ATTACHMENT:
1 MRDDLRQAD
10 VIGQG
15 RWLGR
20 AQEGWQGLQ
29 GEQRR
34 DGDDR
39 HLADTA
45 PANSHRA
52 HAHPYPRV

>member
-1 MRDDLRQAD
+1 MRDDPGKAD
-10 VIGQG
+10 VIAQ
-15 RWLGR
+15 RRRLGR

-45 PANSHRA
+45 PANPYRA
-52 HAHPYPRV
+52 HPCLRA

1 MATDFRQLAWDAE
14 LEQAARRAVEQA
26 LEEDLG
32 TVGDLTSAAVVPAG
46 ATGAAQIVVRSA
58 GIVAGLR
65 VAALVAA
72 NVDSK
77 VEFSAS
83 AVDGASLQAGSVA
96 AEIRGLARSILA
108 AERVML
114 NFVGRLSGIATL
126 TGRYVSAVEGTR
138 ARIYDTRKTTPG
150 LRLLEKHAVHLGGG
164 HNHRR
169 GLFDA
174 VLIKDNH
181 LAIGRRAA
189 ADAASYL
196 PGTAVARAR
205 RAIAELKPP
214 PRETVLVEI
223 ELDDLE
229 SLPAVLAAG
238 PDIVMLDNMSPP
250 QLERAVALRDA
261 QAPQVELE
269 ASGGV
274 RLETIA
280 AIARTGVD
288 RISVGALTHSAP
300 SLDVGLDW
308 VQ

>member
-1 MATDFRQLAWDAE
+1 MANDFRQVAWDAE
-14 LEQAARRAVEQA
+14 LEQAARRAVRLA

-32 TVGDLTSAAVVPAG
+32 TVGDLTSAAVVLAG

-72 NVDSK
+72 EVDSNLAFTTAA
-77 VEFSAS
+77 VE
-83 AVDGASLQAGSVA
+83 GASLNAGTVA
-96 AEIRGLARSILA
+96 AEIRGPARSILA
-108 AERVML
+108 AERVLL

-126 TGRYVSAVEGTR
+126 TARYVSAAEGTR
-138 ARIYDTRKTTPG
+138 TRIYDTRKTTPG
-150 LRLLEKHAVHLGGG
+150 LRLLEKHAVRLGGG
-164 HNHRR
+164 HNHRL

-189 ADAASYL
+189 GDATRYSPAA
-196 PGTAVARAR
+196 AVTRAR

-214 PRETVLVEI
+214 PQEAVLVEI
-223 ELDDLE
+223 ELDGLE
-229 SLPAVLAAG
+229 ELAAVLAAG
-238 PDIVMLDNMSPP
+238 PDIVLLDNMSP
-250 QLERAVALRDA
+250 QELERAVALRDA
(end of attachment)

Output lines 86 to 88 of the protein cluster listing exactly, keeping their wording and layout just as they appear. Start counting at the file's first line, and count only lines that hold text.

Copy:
+214 PQEAVLVEI
-223 ELDDLE
+223 ELDGLE